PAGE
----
Starting in April 2010, federal law will require that all professionals who are hired to renovate, repair, or paint homes, child care facilities, or schools built before 1978 be certified in lead-safe work practices. The change is mandated by the Environmental Protection Agency's (EPA's) new Lead Renovation, Repair and Painting (RRP) Rule. The EPA's new rule requires that renovators be trained by accredited centers in lead-safe work practices, and renovators and renovation firms must be certified as capable of working safely with lead-based paint.
The new law is designed to improve public health and safety, as working with lead paint can result in lead dust and chips being disseminated in the air, harming the health of children and adults. According to a New York Fox news station report, 14% of the children in New York State who had elevated levels of lead in their blood suffered from the condition as a direct result of home renovation projects.

Training for Lead-Safe Workers

Contractors and other professionals who work with paint in buildings built before 1978 will need to show that they have taken a training course and received a certificate in lead-safe
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Could a Career in Welding Technology Solidify Your Financial Future?
Whether you have technical or creative skills, a career in welding technology can be rewarding and lucrative. Learn how you can start a welding career right at your local community college.
Welding continues to provide steady career opportunities, which range from creative endeavors to logistical practices. For many community colleges, studying welding can open lucrative doors for lifelong employment. According to Syndicate Pay Scale Data, professional welders begin their careers with an average starting salary ranging from $54,000 to $71,000 per year! Best of all, the annual pay increases exponentially with years of experience, which means technical welders with 20 or more years of experience can earn an average of $100,000 annually.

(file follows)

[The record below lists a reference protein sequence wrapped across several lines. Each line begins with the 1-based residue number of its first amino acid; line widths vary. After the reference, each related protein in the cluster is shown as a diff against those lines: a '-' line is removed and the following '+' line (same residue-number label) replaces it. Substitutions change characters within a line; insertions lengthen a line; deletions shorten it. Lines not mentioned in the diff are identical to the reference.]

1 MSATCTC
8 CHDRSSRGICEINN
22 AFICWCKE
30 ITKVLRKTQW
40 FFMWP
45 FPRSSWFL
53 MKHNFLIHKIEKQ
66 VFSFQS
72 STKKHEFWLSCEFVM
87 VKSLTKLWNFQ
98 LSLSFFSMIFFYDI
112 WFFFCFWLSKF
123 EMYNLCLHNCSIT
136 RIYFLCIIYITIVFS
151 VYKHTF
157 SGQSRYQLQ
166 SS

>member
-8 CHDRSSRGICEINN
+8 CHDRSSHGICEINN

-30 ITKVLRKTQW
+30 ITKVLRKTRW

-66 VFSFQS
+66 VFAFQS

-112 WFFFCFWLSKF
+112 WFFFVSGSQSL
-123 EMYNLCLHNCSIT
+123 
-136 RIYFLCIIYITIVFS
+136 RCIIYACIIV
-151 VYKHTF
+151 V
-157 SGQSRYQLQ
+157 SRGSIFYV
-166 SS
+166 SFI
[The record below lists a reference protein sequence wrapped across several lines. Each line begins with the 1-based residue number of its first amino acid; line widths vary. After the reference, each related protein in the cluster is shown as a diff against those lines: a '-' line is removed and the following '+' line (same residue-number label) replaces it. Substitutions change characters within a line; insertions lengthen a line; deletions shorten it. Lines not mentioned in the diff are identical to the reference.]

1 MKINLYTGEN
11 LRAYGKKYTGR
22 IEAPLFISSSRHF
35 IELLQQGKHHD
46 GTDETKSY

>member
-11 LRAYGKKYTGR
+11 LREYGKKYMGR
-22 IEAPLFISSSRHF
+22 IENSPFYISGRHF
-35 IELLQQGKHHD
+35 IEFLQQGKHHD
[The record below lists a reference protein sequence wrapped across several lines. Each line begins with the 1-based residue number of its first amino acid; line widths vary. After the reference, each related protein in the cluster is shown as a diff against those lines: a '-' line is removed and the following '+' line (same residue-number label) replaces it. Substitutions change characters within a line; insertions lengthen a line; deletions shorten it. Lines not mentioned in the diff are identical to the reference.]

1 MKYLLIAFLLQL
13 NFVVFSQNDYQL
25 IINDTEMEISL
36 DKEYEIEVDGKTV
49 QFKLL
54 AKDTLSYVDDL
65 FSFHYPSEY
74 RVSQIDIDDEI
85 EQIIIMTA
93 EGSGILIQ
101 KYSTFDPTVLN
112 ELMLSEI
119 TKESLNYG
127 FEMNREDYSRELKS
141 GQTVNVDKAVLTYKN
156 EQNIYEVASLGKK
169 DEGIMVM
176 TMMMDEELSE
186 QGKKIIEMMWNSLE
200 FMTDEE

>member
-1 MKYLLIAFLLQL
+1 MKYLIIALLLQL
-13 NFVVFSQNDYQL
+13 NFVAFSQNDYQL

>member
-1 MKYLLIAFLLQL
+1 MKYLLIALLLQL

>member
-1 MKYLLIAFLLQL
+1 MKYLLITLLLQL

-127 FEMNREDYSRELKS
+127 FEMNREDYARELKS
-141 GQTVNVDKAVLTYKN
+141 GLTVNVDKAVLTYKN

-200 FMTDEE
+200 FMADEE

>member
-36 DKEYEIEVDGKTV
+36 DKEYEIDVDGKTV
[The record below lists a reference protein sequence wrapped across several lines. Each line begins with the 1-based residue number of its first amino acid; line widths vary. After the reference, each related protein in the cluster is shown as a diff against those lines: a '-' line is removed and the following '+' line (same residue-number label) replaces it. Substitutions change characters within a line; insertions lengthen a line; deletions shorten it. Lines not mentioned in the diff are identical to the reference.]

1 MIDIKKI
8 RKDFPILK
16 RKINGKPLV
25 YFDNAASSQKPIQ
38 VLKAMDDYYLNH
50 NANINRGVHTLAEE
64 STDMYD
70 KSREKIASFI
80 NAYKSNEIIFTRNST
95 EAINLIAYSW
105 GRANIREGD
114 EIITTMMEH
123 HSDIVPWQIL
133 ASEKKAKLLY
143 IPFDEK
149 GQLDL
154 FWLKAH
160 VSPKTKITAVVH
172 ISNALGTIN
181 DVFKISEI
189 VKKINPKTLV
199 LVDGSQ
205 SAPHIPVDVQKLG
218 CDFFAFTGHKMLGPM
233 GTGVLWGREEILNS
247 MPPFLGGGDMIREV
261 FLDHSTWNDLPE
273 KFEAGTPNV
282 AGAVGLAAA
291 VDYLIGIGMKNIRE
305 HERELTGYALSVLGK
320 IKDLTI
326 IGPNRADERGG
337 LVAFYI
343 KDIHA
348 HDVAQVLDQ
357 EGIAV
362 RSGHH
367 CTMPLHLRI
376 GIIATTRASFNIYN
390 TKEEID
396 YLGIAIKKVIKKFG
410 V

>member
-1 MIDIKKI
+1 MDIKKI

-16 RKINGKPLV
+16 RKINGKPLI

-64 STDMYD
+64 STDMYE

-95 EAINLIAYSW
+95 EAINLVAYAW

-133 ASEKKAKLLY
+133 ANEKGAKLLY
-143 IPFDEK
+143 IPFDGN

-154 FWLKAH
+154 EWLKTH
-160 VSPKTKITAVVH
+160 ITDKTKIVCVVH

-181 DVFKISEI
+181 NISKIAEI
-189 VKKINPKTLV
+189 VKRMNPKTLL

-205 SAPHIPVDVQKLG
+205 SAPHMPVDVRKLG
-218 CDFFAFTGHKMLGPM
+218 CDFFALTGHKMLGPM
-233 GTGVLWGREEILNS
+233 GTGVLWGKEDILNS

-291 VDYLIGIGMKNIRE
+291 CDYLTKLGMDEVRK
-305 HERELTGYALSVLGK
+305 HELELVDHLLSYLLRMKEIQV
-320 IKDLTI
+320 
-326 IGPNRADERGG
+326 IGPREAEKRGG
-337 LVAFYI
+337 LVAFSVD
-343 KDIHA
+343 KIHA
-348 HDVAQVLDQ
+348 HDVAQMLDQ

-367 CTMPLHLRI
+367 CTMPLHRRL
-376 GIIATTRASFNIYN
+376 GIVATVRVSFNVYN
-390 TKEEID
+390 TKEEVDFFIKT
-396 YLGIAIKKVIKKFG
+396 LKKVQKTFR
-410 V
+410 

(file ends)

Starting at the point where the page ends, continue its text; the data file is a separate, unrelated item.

Welding commonly involves using heat and technology to join various metal parts; building on this core focus, some aspects of a welding career can include the use of equipment to create welds and the inspection of welds to ensure specifications and standards are met.  Additional tasks may involve reading blueprints, drawings, or other forms of visual or written instruction. 
Through diverse training and degree options at community colleges across the country, students can begin to prepare for their career through an Associates of Applied Science of Welding degree or a Welding Technology Certification.
The Employment Prospects for Technical Welders
Professional welders most commonly work in the manufacturing industries. Often hired to create industrial machinery, transportation vehicles, and other forms of fabricated products and pieces of equipment, trained and licensed welders can take advantage of a wide variety of employment venues. 
In fact, adding to the manufacturing options, many welders also work in construction-related areas, joining pipes, building or maintaining refineries, as well as supporting the construction of bridges